m = 672257317069504227 # the "multiplier"
c = 7382843889490547368 # the "increment"
n = 9223372036854775783 # the "modulus"
def __init__(self, seed):
self.state = seed # the "seed"
def next(self):
self.state = (self.state * self.m + self.c) % self.n
return self.state
def test():
gen = prng_lcg(123) # seed = 123
print gen.next() # generate first value
print gen.next() # generate second value
print gen.next() # generate third value
LCGs are one of the most popular pseudorandom number generators. There are reasons for that: they’re mathematically elegant, very easy to understand/implement and very fast, especially when a modulus is a power of two (because slow modular division can be replaced with binary AND in this case). Unfortunately, they’re not perfect at being statistically random (depending on chosen constants, resulting bits often have varying level of “randomness”) and, as we’ll see soon, are dramatically weak at being cryptographically secure.
Challenge 0: everything known
After a short theoretical introduction, let’s focus on the attacks. This is not actually a challenge yet, just explanation of what we’re trying to achieve. Let’s say that we are observing one LCG, and it generated three consecutive values:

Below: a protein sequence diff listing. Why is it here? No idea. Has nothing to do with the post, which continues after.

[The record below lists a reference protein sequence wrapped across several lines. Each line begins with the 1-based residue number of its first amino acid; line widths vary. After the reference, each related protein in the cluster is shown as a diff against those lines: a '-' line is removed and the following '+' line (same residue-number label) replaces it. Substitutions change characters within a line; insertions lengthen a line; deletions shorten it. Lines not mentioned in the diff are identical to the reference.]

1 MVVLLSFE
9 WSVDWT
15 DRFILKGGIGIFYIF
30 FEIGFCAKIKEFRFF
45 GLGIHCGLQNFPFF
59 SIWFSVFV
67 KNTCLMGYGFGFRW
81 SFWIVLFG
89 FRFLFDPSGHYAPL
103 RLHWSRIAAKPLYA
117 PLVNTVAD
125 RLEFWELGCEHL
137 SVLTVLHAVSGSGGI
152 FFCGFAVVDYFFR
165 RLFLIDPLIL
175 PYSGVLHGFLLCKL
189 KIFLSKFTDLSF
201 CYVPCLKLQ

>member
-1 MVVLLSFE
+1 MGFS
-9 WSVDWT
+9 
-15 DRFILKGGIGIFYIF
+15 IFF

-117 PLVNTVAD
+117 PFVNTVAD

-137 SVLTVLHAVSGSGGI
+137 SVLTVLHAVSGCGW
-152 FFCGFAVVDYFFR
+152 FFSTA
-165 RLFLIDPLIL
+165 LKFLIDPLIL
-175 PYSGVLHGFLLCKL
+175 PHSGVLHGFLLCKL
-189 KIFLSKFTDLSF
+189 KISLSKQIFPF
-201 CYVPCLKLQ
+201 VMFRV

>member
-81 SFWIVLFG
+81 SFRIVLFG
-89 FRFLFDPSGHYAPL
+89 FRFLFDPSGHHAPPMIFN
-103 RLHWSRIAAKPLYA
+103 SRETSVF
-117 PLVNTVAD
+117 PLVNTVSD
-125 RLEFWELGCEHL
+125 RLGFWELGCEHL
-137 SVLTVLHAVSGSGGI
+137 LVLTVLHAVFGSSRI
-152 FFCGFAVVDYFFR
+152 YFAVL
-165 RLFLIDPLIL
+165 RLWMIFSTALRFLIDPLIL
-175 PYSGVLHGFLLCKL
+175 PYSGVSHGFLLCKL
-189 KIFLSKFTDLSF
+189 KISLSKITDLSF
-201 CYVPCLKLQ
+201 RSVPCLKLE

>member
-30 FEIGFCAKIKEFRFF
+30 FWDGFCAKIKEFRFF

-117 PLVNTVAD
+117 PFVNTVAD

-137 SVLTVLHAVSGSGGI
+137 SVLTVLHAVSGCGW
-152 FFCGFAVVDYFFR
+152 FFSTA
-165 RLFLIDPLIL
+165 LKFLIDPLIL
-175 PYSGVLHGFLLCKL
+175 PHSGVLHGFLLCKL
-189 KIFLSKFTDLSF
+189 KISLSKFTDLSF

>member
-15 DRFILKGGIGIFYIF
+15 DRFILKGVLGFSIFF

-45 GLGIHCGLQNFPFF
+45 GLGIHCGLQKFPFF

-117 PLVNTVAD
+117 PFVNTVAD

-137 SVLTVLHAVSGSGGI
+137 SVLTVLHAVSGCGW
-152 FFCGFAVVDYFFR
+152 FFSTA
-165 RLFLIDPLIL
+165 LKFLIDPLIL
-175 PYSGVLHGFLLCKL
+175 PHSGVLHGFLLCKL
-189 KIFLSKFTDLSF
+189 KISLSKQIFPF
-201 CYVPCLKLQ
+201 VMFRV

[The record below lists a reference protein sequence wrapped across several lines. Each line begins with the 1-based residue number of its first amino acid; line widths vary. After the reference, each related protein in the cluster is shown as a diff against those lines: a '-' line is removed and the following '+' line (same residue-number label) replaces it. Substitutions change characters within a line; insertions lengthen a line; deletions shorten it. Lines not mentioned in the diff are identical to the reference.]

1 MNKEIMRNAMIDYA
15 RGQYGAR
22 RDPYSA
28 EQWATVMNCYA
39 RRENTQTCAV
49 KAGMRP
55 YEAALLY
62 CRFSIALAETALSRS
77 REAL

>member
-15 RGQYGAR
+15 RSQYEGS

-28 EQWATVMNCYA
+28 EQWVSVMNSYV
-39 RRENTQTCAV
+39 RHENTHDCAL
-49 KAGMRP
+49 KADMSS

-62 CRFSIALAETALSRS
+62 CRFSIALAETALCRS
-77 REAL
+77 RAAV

s0 = 2300417199649672133
s1 = 2071270403368304644
s2 = 5907618127072939765
And we want to learn the next value that will be generated, without actually calling PRNG again. In this case, we have all necessary information (state, m, c, n) so the problem is trivial  we just plug the values into the formula. Let’s check:
In [929]: m = 672257317069504227 # the "multiplier"
...: c = 7382843889490547368 # the "increment"
...: n = 9223372036854775783 # the "modulus"
...: s0 = 2300417199649672133 # seed
In [931]: s1 = (s0*m + c) % n
In [931]: s2 = (s1*m + c) % n
In [932]: s3 = (s2*m + c) % n
In [933]: s4 = (s3*m + c) % n
In [934]: s1
Out[934]: 2071270403368304644L # correct
In [935]: s2
Out[935]: 5907618127072939765L # correct
In [936]: s3
Out[936]: 5457707446309988294L # predicted!
We know a full internal state of our LCG, and we can easily generate all future values. In fact, we can even go back and get all previously generated values, which is a security problem too.